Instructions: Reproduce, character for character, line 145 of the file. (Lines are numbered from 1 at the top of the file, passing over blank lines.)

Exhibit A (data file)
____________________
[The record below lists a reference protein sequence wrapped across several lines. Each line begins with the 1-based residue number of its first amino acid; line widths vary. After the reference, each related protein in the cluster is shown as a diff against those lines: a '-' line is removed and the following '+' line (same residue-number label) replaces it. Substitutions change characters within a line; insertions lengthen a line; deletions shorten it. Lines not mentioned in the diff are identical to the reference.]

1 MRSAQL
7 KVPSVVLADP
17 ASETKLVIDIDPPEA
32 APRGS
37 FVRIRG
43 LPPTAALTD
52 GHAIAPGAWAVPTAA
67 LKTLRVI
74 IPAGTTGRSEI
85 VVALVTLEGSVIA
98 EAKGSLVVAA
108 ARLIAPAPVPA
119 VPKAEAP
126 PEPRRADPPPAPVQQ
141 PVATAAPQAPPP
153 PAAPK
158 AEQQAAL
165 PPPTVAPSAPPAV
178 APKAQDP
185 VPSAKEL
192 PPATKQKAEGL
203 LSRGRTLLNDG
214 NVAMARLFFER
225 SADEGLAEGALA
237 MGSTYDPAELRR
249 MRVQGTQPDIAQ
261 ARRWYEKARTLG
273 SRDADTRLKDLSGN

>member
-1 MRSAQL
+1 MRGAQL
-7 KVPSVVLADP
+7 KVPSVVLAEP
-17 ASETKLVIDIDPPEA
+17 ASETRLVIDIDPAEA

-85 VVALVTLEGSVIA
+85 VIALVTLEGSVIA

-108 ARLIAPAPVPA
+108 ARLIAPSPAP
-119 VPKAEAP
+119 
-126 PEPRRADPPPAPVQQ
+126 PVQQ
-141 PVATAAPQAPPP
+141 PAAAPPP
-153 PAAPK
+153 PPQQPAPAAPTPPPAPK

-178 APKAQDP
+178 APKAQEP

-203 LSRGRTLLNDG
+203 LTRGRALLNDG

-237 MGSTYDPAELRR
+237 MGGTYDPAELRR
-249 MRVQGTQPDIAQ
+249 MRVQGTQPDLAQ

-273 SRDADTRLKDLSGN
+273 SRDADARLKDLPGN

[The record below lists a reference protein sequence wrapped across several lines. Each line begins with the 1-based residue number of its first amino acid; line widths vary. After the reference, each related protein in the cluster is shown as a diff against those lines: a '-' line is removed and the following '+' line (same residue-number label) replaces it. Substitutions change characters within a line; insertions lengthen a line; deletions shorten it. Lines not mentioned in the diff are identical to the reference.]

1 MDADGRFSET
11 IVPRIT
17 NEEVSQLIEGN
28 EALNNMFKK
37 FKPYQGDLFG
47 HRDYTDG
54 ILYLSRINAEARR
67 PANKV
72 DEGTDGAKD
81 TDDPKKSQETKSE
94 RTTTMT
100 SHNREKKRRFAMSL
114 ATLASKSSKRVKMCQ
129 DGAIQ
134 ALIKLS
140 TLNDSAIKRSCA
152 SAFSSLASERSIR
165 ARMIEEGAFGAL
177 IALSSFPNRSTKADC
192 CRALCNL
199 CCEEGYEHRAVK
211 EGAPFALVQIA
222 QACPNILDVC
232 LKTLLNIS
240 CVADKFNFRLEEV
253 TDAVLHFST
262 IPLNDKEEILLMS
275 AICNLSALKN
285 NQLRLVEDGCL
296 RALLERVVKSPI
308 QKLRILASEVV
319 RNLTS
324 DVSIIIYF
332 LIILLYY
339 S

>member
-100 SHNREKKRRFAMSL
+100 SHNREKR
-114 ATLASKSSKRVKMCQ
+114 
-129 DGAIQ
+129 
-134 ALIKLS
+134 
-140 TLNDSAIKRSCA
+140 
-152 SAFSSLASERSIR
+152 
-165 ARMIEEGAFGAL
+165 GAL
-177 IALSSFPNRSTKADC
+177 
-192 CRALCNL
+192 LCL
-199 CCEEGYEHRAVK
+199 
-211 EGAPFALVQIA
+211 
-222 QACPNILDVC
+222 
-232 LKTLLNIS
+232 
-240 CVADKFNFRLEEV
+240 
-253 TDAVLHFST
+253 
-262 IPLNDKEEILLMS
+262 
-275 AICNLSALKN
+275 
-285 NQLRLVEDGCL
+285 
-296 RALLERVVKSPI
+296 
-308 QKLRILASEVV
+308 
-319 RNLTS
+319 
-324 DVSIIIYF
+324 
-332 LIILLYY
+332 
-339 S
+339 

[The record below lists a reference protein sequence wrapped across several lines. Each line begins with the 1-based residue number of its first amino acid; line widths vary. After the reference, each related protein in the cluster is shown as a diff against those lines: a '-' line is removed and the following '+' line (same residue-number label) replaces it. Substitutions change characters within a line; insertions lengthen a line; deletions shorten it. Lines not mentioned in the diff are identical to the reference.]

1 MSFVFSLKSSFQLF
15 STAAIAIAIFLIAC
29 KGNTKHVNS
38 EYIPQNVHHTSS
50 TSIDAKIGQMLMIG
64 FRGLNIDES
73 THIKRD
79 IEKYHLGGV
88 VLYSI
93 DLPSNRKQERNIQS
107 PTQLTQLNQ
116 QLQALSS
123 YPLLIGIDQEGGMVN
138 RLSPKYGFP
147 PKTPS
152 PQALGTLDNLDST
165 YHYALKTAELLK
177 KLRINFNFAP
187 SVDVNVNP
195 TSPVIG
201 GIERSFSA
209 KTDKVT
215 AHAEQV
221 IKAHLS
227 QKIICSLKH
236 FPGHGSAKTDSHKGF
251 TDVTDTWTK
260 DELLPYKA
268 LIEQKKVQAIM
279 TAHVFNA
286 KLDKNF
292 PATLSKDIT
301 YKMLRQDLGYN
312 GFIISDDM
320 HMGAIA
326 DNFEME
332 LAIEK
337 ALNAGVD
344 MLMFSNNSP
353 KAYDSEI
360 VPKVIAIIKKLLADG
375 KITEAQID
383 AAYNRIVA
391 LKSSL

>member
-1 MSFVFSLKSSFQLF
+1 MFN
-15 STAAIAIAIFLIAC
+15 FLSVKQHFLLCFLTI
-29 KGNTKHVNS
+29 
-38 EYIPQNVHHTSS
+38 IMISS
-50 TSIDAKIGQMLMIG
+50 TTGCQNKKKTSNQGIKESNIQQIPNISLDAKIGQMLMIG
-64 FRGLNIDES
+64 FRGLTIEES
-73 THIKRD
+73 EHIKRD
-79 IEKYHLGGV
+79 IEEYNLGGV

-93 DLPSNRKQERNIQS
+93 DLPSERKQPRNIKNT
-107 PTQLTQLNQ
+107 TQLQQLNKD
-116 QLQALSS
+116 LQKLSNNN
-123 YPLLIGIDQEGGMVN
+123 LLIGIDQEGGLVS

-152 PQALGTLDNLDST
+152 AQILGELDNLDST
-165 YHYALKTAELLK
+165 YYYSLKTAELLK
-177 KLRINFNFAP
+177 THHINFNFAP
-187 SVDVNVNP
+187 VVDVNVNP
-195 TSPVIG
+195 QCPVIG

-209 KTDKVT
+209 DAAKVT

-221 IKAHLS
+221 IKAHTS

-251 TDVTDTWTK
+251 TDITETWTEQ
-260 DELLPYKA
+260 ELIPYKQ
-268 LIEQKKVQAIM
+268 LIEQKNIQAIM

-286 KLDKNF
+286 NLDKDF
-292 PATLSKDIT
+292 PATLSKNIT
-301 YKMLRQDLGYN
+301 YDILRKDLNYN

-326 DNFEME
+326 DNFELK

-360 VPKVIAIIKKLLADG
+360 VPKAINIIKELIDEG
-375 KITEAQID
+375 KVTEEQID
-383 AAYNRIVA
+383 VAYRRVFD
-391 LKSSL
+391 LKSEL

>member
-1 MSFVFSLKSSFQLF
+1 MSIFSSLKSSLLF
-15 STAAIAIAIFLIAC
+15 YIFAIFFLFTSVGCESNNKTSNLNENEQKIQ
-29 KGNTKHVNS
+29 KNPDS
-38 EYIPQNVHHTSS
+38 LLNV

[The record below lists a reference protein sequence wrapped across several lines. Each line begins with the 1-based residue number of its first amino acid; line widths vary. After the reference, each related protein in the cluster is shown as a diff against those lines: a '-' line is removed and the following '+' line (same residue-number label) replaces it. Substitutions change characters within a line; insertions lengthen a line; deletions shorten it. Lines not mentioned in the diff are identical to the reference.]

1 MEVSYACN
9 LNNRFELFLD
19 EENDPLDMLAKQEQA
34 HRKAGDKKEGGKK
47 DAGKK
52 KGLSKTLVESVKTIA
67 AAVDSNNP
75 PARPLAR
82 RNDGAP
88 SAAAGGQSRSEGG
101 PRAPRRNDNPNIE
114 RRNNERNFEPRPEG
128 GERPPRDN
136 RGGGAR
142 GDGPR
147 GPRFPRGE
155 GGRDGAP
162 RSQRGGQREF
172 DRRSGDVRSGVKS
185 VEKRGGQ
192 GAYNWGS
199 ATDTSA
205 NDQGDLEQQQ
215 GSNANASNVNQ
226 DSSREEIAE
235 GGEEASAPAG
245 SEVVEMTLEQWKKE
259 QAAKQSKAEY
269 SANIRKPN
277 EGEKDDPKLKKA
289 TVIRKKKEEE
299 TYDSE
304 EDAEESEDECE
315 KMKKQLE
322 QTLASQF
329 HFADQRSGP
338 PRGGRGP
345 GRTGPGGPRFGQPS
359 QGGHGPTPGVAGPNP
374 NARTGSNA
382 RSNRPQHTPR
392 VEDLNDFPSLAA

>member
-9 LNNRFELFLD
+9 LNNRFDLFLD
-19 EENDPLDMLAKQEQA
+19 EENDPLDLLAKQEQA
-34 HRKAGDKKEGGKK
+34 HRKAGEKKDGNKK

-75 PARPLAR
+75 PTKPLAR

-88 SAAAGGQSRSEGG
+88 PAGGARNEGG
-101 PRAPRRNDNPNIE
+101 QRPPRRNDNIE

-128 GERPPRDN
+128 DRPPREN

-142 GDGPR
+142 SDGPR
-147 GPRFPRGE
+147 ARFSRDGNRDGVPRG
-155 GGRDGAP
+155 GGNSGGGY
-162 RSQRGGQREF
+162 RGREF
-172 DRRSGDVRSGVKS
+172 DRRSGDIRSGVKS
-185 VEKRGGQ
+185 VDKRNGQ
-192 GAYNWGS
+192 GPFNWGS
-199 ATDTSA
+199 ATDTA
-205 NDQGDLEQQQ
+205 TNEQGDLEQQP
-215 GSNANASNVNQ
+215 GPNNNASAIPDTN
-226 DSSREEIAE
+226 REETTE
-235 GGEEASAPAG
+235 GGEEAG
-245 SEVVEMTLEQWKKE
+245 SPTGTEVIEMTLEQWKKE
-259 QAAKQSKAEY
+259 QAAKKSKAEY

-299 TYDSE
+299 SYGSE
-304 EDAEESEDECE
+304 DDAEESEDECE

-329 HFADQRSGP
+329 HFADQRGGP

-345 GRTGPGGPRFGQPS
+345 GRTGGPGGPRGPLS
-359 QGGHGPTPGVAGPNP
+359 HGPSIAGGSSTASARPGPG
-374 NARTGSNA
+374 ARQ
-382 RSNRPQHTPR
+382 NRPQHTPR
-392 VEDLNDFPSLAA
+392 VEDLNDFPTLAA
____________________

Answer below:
1 MSFVFSLKSSFQLF